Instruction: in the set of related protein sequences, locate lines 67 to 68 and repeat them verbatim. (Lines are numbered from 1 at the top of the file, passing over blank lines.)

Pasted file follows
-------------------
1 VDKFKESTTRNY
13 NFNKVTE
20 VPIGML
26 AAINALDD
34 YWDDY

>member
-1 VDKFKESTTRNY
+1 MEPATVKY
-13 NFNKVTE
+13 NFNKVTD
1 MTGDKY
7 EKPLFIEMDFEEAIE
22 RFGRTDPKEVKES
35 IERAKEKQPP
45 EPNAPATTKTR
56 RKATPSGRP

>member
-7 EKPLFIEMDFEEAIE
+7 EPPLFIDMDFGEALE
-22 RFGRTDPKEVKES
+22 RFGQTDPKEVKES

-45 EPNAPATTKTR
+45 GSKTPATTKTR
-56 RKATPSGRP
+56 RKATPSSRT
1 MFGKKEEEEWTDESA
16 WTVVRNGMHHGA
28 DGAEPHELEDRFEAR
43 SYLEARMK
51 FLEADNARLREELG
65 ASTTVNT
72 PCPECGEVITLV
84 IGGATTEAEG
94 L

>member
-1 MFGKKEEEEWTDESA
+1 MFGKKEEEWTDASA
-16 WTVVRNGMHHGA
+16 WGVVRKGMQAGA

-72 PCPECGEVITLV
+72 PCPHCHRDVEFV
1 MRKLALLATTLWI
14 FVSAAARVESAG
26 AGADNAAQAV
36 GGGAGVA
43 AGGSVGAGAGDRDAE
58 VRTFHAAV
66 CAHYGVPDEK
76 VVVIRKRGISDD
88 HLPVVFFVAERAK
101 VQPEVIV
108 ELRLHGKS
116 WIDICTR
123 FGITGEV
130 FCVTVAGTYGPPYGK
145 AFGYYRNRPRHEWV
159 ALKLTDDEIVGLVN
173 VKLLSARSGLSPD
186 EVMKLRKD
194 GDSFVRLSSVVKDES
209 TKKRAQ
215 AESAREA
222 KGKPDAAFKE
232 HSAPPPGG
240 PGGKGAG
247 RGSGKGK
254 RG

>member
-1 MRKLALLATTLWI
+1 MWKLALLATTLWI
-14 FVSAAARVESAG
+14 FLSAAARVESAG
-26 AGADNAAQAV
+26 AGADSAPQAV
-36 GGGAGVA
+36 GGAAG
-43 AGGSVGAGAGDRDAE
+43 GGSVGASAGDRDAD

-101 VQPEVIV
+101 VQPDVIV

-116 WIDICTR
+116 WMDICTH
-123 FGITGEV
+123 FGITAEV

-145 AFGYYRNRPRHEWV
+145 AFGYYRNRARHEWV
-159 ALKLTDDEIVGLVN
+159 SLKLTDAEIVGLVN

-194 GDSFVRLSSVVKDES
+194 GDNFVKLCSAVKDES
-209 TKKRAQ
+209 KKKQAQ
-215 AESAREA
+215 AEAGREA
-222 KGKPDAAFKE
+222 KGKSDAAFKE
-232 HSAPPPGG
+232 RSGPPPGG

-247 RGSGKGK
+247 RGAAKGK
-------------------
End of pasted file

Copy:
254 RG

>member